Vocaloid is the most notable commercial singing synthesis product (concatenative).

RNNs like wavenet is now considered state-of-the-art for speech synthesis, and the fidelity is quite good. Some initial attempts at getting RNNs and GANs to producing singing voices has been done. Compelling, but not musically interesting (minimal control, only metric is fidelity).

Control of artificial speech without using a human mouth or reference voice (talkbox, vocoder) is a difficult problem. The human vocal aritculation system is very complex.

The Voder developed by Bell Labs in the 1930s was an early attempt to build such an interface. It could produce a surprising level of prosody (cite video), but was notoriously difficult to master (find citation).

Vector synthesis is another approach, particularly with formant control. HOWL by Daniel Clelland is a formant synthesizer featuring a 2 dimensional XY pad divided into the 5 regions, each region representing a vowel sound. Very musically rewarding and satisfying to play.

"Pink Trombone" by Neil Thapen: web app that allows one to pull at a virtual vocal tract on screen. Multi-touch. Very compelling concept, but it doesn't sing. This uses a vocal tract model, and the dozens of cylindrical diameters are controlled via empirically derived mathematical function.

"Blob Opera" By Google and "Chorus" by Adult Swim are also musical web interfaces built relatively recently that sing. Both sound like they could be using physical models. These control ensembles rather than individual voices, apparently using machine learning to compose the chords. The arrangement is largely homophonic in nature. Future works in this paradigm could involve more indepently moving polyphonic lines, similar to sacred choral works commonly found in renaissance era (palestrina, etc).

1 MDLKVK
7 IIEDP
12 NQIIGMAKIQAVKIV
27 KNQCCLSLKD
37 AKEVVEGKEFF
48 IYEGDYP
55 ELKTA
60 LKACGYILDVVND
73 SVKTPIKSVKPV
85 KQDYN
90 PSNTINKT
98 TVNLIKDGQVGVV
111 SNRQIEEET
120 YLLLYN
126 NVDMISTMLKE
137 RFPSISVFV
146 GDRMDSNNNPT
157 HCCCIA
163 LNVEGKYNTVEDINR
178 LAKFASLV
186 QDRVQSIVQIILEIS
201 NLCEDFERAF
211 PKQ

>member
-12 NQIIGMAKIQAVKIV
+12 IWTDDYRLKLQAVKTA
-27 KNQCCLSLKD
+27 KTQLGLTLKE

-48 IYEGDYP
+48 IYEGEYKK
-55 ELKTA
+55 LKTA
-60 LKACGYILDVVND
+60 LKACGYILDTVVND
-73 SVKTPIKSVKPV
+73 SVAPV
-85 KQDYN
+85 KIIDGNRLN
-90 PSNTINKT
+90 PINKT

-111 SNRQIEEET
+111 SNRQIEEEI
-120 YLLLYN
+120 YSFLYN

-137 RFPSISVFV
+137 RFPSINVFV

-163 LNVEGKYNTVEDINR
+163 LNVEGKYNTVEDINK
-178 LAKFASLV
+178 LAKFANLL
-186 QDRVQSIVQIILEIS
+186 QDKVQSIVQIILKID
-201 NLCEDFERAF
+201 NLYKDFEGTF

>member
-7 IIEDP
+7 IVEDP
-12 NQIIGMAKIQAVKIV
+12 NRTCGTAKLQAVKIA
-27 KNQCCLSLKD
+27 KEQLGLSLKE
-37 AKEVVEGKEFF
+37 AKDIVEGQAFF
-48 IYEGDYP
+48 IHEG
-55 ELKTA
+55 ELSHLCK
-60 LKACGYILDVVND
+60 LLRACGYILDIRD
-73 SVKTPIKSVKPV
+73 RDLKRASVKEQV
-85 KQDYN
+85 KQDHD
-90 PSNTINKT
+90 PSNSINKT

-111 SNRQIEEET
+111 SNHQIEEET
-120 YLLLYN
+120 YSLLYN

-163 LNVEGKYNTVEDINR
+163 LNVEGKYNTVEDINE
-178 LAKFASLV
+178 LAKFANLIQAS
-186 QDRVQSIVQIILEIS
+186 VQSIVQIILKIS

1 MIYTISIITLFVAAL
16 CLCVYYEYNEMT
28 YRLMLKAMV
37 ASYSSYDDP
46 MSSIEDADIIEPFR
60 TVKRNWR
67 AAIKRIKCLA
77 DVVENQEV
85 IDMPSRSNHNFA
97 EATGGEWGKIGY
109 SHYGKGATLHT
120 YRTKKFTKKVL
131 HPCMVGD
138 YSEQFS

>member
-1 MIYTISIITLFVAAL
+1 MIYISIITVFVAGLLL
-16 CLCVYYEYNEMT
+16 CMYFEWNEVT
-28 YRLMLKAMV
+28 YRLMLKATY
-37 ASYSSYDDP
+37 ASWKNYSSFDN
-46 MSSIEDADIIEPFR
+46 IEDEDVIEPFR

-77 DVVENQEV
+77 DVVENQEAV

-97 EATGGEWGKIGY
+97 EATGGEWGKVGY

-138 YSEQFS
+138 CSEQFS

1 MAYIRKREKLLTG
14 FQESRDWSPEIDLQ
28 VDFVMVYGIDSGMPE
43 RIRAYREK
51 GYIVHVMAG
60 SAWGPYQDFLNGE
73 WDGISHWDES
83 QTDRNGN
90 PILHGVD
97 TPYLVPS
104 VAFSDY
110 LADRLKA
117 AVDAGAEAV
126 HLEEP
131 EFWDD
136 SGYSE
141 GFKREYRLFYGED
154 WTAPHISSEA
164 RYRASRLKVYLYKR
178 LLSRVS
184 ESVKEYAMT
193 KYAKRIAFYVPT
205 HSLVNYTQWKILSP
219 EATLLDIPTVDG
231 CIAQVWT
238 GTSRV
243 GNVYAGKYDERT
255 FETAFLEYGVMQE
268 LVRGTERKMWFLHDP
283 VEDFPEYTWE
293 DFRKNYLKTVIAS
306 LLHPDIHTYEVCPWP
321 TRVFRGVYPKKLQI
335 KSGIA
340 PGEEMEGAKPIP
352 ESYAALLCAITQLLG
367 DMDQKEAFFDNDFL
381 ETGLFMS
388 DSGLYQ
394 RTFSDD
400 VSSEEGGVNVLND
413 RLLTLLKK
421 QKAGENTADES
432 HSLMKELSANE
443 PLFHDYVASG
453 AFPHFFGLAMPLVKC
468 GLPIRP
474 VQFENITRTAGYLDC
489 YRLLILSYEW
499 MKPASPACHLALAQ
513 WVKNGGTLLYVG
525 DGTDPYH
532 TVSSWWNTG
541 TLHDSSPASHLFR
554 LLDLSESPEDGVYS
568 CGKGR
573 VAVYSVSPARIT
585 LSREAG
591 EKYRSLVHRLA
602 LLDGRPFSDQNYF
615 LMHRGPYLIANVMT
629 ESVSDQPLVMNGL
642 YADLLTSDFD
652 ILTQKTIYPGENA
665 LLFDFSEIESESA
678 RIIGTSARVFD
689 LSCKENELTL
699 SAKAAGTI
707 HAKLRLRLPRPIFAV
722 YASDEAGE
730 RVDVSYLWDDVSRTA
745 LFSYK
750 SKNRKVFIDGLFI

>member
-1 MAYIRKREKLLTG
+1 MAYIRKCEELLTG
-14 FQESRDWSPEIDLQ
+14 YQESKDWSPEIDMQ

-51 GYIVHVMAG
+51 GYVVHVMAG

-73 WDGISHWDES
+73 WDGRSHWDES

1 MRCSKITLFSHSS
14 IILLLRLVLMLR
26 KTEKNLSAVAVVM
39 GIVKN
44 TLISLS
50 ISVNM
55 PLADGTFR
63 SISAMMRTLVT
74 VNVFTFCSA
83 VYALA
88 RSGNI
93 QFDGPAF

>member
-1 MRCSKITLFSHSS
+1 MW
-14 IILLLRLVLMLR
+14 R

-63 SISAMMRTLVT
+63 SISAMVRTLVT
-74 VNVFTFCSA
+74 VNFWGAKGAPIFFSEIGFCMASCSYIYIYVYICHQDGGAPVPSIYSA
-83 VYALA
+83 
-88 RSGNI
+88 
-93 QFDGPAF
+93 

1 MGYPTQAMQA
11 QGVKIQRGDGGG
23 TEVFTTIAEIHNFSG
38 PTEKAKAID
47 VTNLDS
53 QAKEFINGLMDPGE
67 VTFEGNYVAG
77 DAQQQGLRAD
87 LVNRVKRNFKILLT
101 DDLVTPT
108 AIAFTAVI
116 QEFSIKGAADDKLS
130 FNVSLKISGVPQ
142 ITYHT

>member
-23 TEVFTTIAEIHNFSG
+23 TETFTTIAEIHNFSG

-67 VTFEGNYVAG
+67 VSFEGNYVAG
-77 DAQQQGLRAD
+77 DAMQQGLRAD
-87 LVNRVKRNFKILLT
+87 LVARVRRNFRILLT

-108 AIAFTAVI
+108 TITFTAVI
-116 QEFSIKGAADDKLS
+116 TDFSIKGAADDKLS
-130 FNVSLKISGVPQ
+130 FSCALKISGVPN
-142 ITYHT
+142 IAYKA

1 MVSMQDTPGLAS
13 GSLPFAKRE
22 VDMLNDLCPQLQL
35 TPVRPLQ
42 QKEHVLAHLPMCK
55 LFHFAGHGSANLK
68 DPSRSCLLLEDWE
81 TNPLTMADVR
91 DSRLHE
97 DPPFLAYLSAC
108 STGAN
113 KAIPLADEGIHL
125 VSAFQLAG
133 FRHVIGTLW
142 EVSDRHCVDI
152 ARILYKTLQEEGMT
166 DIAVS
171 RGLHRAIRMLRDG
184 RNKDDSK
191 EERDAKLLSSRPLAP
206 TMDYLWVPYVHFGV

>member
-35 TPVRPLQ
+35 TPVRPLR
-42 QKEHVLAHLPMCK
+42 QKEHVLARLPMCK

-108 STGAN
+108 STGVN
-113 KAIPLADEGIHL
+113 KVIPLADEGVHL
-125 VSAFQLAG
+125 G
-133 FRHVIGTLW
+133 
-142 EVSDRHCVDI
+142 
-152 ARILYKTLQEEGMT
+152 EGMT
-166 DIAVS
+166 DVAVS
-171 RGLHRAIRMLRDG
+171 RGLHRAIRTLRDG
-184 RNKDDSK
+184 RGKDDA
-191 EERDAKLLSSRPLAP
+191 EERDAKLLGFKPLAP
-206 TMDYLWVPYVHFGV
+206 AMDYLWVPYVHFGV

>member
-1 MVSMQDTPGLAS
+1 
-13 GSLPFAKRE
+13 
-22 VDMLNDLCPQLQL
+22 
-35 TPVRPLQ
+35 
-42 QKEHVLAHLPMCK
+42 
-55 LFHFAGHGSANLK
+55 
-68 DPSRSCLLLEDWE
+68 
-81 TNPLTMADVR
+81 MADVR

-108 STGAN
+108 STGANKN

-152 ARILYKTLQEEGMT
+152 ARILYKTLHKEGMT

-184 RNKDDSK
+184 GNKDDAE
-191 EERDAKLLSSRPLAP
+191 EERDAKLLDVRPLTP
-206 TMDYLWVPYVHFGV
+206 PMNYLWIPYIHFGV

Take 2

Research in Articulatory Synthesis for Speech has been relatively stagnant in the last decades, with deep learning being more favored. Musical applications for Articulatory Synthesis such as singing are even rarer to find. We are well overdue for a renaissance.

In the late 30s and 40s, Bell Labs creates the Voder, an interface for controlling an electronic voice. The Voder, despite being synthesized using rudimentary electronical components, had a surprising range of speech prosody thanks to the interface. The Voder was notoriously difficult to control, and very few people were capable of effectively performing with it. Such is usually the trade-off with articulative control of artificial voice. It is hard to have interfaces for artificial voice control with high ceilings and low floors.

Physically-based computer models for the vocal tract have been around since the 60s, and singing computers have existed for almost as long. 1962, John L. Kelly and Carol C. Lochbaum publish one of the first software implementations of a physical model of the Vocal Tract. This model was used the year before to be the singing voice in "Daisy Bell" by Max Matthews, the first time a computer would be taught sing, and perhaps one of the earliest significant works of computer music. This work would go on to influence the creation of HAL in 2001 a Space Odyssey. HAL would then set the expectations for what a disembodied computer voice be, which can still be felt today in todays virtual assistants.